As a part of the psychological science, pathopsychology is sent from its main provisions: the principle of determinism and the principle of development.

These principles oblige to study not isolated responses of a person to some stimulus, but to the study of the qualitative content of mental activity, i.e. to the analysis of changes in the actions, actions, knowledge of man. On this side of the study of personality indicates SL Rubinshtein, arguing that determinism in its correct philosophical definition means that the external cause does not directly determine a person's reaction - it acts through internal conditions. External influence, according to SL Rubinshtein, gives this or that mental effect, only refracting through the mental state of the subject, through the system of thoughts and feelings that he has developed. As applied to specific pathopsychological studies, this means that we must move away from studying the disintegration of individual functions to a systematic study of the changes in the various forms of the patient's mental activity, including changes in personal attitudes, human motives, his experiences, his attitude, self-consciousness, etc.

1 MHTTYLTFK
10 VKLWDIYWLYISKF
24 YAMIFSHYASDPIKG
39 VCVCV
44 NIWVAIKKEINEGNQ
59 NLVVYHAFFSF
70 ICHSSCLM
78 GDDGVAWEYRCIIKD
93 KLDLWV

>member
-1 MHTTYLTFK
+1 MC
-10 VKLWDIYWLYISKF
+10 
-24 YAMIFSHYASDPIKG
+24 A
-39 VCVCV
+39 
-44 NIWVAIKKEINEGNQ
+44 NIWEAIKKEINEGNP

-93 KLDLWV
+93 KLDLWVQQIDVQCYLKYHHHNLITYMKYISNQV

The same conclusion is made by the provisions of Soviet materialistic psychology about the genesis of mental processes. The very formation of these processes is impossible without the involvement of a personal component. Pointing out that mental processes develop in life, AN Leont'ev emphasizes that this formation takes place in the process of assimilation of the world of objects and phenomena created by man. He points out that biologically inherited properties constitute only one (albeit very important) of the conditions for the formation of mental functions. The main condition for their formation is the mastery of the world of objects and phenomena created by mankind. This process of mastery is an active process. To the world of objects opened to the child, the latter must carry out active activities in dealing with other people. A child is introduced into this world by surrounding people.